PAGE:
It’s also interesting to view this topic through the evolution of entertainment, specifically comedy. How can anyone complain about the whitewashing of Jewish characters when Jewish comedians have had a profound influence on American society even at a time when Jews were not so loved and appreciated—when prejudice thrived. Their talent was unique, and the reason Jewish comedy had flourished from the start. Just think of the very long list of Jewish comedians who made a name for themselves in Vaudeville and later on in the Borscht Belt. At first they would primarily cater to Jewish audiences who could easily identify with their material—Jewish motifs and language were entrenched in this form of entertainment. These comics expressed their day-to-day anxieties by drawing on their heritage; they used self-mockery as a way to overcome an amalgam of emotions. And there was no better language to evoke those types of feelings other than Yiddish.
Jewish humor became a distinguished brand of comedy that somehow permeated all social classes in America and ethnicity. At a time of war, conflict and economic strife, when all Americans were affected, it didn’t take long before the general public sought these acts as well. Jews were the experts in terms of diffusing stressful situations with comedy, and to date, Yiddish words have become part and parcel of everyday American expressions as well. They managed to carve out a genre of comedy that has since been linked to Jewish culture and mainstream comedy.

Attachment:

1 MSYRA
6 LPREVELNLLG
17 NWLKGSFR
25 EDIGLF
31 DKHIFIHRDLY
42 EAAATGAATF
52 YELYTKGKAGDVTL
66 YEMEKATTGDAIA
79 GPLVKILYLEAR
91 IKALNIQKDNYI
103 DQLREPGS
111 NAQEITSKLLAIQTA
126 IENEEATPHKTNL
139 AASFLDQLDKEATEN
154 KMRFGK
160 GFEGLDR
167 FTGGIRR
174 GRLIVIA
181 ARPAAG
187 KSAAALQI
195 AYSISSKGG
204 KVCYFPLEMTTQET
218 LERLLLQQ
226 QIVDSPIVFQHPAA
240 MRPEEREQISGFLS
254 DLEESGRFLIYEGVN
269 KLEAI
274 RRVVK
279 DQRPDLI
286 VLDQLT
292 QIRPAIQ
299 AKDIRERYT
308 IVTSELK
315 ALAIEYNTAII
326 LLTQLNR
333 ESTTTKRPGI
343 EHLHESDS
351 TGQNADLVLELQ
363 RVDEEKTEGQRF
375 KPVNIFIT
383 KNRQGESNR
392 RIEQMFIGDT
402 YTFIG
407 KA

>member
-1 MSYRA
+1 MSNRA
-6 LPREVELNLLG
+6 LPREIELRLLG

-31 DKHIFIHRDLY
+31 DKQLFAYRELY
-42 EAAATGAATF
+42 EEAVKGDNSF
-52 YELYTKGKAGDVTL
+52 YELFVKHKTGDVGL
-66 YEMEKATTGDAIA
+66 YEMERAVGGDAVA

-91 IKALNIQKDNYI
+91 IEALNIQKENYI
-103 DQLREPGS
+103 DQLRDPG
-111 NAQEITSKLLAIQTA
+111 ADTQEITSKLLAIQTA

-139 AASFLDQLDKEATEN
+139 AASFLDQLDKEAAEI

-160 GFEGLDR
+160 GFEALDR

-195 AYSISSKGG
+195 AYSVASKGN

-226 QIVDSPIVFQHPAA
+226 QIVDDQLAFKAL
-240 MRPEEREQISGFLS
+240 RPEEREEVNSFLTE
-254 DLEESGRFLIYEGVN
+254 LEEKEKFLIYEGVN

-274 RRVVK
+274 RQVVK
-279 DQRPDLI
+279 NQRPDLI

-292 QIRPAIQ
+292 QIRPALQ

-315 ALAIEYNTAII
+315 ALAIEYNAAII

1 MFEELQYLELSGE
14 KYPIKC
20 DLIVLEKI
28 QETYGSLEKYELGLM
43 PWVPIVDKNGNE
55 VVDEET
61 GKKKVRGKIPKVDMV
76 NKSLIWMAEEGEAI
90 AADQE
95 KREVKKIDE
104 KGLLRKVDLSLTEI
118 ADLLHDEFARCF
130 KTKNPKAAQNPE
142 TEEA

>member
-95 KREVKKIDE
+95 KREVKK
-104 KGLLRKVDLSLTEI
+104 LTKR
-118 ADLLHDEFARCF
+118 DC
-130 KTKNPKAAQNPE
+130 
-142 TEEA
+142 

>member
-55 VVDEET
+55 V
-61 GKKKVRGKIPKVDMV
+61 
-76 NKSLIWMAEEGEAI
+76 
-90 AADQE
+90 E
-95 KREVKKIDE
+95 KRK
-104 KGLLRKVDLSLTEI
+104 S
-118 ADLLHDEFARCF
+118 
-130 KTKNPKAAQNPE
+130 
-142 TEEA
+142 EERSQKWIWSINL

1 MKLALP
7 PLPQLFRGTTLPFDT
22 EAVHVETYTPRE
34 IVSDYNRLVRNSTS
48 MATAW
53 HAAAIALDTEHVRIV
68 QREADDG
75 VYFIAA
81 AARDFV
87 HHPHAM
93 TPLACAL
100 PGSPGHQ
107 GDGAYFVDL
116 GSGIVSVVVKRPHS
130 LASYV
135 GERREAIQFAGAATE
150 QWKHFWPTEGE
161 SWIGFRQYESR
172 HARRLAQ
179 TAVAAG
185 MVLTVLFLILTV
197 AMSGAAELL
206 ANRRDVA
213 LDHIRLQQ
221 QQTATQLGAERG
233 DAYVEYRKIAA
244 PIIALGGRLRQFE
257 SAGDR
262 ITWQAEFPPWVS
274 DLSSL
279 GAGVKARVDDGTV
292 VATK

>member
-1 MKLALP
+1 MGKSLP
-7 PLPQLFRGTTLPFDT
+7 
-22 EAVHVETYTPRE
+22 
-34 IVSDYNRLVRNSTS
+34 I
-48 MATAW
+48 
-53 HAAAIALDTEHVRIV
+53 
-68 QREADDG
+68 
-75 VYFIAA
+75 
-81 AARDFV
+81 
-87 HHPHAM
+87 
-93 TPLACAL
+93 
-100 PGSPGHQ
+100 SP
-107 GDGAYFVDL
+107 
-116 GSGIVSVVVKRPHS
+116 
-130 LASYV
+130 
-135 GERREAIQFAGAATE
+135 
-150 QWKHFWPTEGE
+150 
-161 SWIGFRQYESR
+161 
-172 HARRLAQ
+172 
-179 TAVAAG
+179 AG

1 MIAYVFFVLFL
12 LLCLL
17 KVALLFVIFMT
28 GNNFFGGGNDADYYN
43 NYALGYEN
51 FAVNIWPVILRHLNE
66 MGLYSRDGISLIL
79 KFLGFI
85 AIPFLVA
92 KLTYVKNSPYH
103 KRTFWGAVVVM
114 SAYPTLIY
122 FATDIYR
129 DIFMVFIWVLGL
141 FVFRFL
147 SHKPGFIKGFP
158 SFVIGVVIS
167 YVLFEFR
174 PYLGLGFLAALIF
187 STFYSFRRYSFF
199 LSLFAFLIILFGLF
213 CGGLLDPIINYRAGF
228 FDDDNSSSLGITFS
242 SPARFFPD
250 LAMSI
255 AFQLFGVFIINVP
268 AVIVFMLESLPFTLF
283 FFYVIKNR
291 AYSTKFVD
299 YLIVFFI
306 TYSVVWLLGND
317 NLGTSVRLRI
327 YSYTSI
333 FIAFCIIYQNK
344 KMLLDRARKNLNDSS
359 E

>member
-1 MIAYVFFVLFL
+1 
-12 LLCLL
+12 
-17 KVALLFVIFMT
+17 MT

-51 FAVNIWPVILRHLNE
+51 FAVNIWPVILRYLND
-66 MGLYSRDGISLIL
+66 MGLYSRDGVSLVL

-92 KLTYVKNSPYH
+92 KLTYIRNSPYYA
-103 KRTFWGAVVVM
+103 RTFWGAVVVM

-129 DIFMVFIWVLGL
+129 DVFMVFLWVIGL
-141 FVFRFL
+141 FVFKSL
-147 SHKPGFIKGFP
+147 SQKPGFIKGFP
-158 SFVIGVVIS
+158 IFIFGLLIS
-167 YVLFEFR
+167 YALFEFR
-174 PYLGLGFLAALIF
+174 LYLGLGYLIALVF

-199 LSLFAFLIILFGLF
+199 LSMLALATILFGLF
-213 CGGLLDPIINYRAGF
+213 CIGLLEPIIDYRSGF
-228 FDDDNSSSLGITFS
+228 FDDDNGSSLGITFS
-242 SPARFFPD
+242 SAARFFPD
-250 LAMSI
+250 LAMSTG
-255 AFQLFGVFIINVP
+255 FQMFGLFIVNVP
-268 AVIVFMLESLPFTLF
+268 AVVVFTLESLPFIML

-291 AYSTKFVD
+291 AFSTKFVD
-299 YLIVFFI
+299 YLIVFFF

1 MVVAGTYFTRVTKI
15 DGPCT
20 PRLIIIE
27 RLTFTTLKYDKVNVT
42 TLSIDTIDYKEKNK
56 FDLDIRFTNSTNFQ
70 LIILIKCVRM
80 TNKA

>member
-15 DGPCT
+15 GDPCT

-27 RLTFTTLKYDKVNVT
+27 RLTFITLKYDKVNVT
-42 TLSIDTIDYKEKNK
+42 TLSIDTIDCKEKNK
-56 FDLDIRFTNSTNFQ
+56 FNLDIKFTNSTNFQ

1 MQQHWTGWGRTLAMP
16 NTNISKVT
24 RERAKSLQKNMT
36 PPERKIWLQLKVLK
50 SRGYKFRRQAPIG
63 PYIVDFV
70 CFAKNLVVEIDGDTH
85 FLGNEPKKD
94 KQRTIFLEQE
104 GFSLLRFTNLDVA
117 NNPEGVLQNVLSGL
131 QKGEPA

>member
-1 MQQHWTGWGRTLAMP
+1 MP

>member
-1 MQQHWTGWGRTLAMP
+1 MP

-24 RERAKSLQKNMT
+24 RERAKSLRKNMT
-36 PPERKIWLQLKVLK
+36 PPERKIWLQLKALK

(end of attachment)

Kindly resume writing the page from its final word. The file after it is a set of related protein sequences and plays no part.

Once Jews had begun to acculturate, there was much more diversity to Jewish character in entertainment as well, less about their personal experiences, or their parents’ experiences and there began a retreat from humor fraught with sadness, and more about the general American experience.
But there was also Tin Pan Alley where many Jewish composers and musicians produced some of the most memorable music. Some of the most famous musicals have always involved an element of Jewish music in them, because many of the composers hired to work on a picture were Jewish, and they tended to infuse every musical piece with Jewish music—the music they had grown up with. In that respect when it comes to the arts, I’ve never felt that we were not represented enough, and in serious films the Jewish archetype is not an issue anymore.
The history of British Jews in entertainment was completely different; the way Jews have been depicted in literature and other art forms has always paralleled the way in which the establishment had treated them. And even though during Victorian England some strands of anti-Semitism began decreasing and Jews were tolerated for their entrepreneurial inventiveness, Jews were still treated like the enemy. In his book titled Hidden in Plain Sight: Jews and Jewishness in British Film, Television, and Popular Culture, Nathan Abrams writes that the first representation of Jews in British-made films was terribly crude. They were always bald-headed, hooked-nosed, with a hunched-back, protruding belly and oversized feet—always the greedy capitalist or violent anti-capitalist . . .